The case of Dominique Strauss-Kahn is a camera’s lens giving us a sharply focused picture of American justice.

We begin with the circumstances and the facts. I cite only corroborated information. Dominique Strauss Kahn was staying alone at the Sofitel, a luxury hotel in New York City. He was then the chairman of the International Monetary Fund (IMF). He resigned because of the scandal I describe. The IMF decides whether and how to give desperate nations the economic aid they want in order to survive. The IMF is known for the conditions of “austerity”, i.e., economic suffering, it imposes on its debtor nations. Strauss-Kahn was in a suite. The price for such a suite at the Sofitel is $3,000 per night. No austerity for him.

A Guinean cleaning lady emerged from Strauss-Kahn’s suite crying. She had bruises on her neck and breasts. She reported to other maids that Strauss-Kahn had grabbed her breasts, thrown her on the floor and forced oral sex on her. Strauss-Kahn denied it.

Bail and Bond

Strauss-Kahn is photographed in his rumpled expensive suit as he did the “perp walk” to a police car off to Rikers Island.

Within days his wife, Anne Sinclair, arrived from France with over a million dollars to assure the bondsman a return of the six million dollars needed for Strauss-Kahn’s bail bond and his release. You may notice that his case is now looking, shall we say, atypical.


The Great Recession and Gender Marriage Transformation


by: on February 23rd, 2011 | 13 Comments »

If this old stereotype of women had truth to it once, it doesn't now. Harriet Fraad writes, "Women now initiate most US divorces as well as refuse to marry in the first place." Why? Because men just aren't doing their share.

The latest census figures (9/28/2010) have resulted in such mainstream articles as “New Vow: I Don’t Take Thee” in the Wall Street Journal, “Marriage Rate Falls to About 50% As People Say Institution Is Obsolete” in Bloomberg, and “Recession Rips at US Marriages, Expands Income Gap” from AP. The articles cite census figures showing that US marriages fell to record lows in 2009.

For the first time since the US began tracking marriage statistics in 1880, unmarried people of prime marrying age, 25-34, out numbered those who are married.

What has happened to create this tectonic shift in American marriage?

Two related changes are important to consider. One is in the US economy and the other is in North American gender relationships.


November election results – unreported news and possibilities


by: on November 8th, 2010 | 29 Comments »

An important feature of our recent vote went unreported. The vast majority of Americans voted by staying home. Only 41.3% of eligible voters bothered to vote (national turnout rate among those eligible to vote (the voting-eligible population or VEP) of 41.3%). If we add to them the potential voters who did not even bother to register, very conservatively another 10%, we will see that about 70% of Americans virtually boycotted our elections. The youth stayed home in even greater numbers than older Americans. Only 20% of registered eligible young voters voted. More than 80% did not bother. Why?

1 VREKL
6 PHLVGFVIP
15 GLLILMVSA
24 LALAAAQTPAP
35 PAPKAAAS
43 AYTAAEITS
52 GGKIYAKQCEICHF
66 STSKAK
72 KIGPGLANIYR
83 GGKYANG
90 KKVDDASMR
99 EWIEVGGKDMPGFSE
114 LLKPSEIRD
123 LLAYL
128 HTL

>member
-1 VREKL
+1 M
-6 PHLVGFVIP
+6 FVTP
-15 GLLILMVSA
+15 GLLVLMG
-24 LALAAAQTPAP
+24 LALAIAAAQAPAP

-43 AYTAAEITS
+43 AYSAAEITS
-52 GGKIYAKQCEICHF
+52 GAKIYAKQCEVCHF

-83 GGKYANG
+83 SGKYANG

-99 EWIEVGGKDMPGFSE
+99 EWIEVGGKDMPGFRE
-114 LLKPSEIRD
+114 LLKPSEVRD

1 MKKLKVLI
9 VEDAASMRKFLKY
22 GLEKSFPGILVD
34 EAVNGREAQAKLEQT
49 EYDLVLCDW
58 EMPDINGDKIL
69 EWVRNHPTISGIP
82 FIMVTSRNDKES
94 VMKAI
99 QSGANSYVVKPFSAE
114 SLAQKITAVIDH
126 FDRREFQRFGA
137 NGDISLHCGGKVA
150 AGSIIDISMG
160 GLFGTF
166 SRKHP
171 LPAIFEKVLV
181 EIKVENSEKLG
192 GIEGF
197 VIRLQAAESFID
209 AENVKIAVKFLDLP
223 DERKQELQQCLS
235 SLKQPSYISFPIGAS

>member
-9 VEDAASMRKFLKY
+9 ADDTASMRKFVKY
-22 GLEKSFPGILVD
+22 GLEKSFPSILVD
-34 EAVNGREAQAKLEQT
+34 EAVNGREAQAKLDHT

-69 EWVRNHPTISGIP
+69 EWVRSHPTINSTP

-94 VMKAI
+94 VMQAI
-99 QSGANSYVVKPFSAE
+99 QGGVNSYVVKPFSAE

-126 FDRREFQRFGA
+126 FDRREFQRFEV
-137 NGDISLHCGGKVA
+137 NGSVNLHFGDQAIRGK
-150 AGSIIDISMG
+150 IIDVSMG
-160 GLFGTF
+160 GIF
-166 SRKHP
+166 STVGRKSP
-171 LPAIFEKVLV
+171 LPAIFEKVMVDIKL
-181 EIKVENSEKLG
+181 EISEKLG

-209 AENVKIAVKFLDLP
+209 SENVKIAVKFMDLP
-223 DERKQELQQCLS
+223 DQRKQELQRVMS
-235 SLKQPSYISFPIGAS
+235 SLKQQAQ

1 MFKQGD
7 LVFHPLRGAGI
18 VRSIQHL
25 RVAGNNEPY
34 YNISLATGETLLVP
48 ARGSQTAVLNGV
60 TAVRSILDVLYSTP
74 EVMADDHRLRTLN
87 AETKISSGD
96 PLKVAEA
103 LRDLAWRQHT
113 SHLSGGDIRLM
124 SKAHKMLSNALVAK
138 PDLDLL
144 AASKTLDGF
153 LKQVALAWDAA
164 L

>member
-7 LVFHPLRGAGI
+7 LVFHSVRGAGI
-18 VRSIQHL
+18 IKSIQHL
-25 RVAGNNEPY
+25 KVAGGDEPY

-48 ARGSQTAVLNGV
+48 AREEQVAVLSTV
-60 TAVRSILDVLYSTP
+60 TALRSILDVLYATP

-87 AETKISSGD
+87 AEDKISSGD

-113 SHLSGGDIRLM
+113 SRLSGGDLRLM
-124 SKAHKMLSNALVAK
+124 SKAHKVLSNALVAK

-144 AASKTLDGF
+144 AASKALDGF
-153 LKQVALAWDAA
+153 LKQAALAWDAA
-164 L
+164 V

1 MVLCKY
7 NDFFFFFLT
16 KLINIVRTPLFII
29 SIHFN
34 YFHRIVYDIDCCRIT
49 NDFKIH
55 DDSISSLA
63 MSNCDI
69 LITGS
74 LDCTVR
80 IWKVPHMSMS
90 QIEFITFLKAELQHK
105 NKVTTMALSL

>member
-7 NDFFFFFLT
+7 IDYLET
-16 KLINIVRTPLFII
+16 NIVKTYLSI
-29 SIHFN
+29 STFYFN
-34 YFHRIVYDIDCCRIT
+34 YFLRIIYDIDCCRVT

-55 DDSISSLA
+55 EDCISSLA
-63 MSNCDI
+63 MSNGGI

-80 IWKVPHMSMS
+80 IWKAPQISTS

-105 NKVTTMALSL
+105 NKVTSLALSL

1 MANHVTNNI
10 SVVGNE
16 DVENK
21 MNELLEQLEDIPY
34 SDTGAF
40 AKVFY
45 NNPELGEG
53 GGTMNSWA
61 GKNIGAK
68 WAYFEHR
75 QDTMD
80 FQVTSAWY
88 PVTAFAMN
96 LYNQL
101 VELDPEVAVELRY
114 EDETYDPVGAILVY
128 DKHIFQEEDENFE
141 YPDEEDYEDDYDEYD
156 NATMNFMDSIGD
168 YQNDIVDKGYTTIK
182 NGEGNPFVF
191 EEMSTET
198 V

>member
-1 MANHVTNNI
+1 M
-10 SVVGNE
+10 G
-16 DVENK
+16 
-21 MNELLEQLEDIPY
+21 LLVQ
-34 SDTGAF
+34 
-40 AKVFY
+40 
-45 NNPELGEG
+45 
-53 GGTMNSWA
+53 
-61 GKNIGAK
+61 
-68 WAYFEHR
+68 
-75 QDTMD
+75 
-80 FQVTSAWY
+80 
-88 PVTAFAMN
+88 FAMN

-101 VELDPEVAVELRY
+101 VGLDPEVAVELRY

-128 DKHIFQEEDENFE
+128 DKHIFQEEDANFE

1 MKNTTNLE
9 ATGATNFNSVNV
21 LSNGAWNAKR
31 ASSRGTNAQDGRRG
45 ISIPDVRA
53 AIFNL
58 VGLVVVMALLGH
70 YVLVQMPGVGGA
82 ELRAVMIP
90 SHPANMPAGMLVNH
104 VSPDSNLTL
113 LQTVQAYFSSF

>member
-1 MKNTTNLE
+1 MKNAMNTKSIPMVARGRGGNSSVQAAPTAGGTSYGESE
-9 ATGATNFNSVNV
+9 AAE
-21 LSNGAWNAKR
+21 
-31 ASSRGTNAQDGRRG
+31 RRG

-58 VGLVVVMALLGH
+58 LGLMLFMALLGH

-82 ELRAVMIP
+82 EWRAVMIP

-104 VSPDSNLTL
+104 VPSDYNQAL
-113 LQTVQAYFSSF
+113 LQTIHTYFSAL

I believe in democracy. If a vast majority of Americans do not vote, there must be a good reason for it. I believe that the vast majority of Americans understand that their voices are not heard. Their votes don’t count. They ask, “Should I vote for the party that brought on the disaster that took my security, and can, or did take my home, or should I vote for the party that promised hope and change and did not change my precarity or loss?” Neither seems worth it.

Most Americans feel powerless. An extreme right Tea Party alternative was possible. Most correctly perceived that although such a vote registered a protest, it represented a leap out of the frying pan and into the fire. Somewhere they knew that since the overwhelming number of layoffs were in private corporations, not government, cutting government would just let those capitalists at the top pay even less taxes and laugh even louder on the way to the bank which our taxes subsidized – that very same bank that won’t loan us the tax money we gave them. That is enough to get people discouraged.

What can people do? People need a left political formation that speaks for the majority.


News from France that has not received attention here


by: on October 13th, 2010 | 41 Comments »

Workers of Arcelor Mittal demonstrate and shout slogans during a demonstration in Marseille Photo: EPA

My crude and abbreviated translation is below: